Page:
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Missing from Wichita city documents: Sales tax

It would be simple for the City of Wichita to include additional relevant information regarding economic development incentive decisions.

When the Wichita City Council makes decisions regarding economic development incentives, the Center for Economic Development and Business Research at Wichita State University prepares an analysis for the city. The purpose of the analysis is to determine benefit-cost ratios for overlapping governmental jurisdictions, purporting to show that these jurisdictions will receive more in benefits than they pay in costs. An example of the analysis for a large project is here.

The city does not make this analysis document available to the public. It is a public record, though. Every time I have asked, they have been provided.

One thing, then, that the city could do to increase transparency is to simply make these analysis documents available. Perhaps not in the agenda packet, but as a supplement, such as the way the city provides Powerpoint presentations for council meetings.

Another thing the city could do is to include relevant data that would take just a little more effort.

Consider sales tax exemptions. For a recent industrial revenue bond decision, city documents stated: “The project will also qualify for a sales tax exemption on bond-financed purchases.” 1 But the document doesn’t state the dollar value of the sales tax exemption, even though the CEDBR analysis includes this number. 2 That value, for this recent project, is $1,111,264.

Is that information relevant to decision-makers? City documents estimate the value of the property tax abatements in the first year as $773,604. So for the total tax forgiveness received in the first year, the sales tax exemption is larger than the property tax abatement, accounting for 59.0 percent of the total. 3 That is relevant.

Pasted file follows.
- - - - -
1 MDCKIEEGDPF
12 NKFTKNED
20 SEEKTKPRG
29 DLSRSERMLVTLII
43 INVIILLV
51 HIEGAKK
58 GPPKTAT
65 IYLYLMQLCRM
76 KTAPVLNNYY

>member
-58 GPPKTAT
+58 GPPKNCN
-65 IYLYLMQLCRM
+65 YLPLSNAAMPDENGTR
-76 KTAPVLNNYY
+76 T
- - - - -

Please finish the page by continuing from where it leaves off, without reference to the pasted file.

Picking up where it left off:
Even over the ten-year life of the property tax abatement, the sales tax exemption is still 11.8 percent of the total tax forgiveness. That — the duration of the property tax abatement — is another opportunity to increase transparency. The CEDBR analysis gives the total cost of the incentives for ten years. (A nearby table summarizes.) These totals are speculative, as the city council must revisit the matter in five years to determine whether the company deserves the property tax abatement for an additional five years. (This is known as a “five-plus-five year tax exemption.”)

But the total value of the exemptions is relevant, as it flows into the benefit-cost ratio calculations.

Given all the numbers the city presently reports from the CEDBR analysis documents, not including the value of the sales tax exemption is a significant omission, and one easy to correct.


Notes

  1. Wichita city council agenda packet for January 21, 2020, item V-1
  2. Center for Economic Development and Business Research. January 8, 2020, version 8. Available at https://drive.google.com/file/d/1Mg3B0sJVy67_r4gNl4NZbclZKZsdgQUx/view.
  3. Assuming all sales taxes are paid during the first year.
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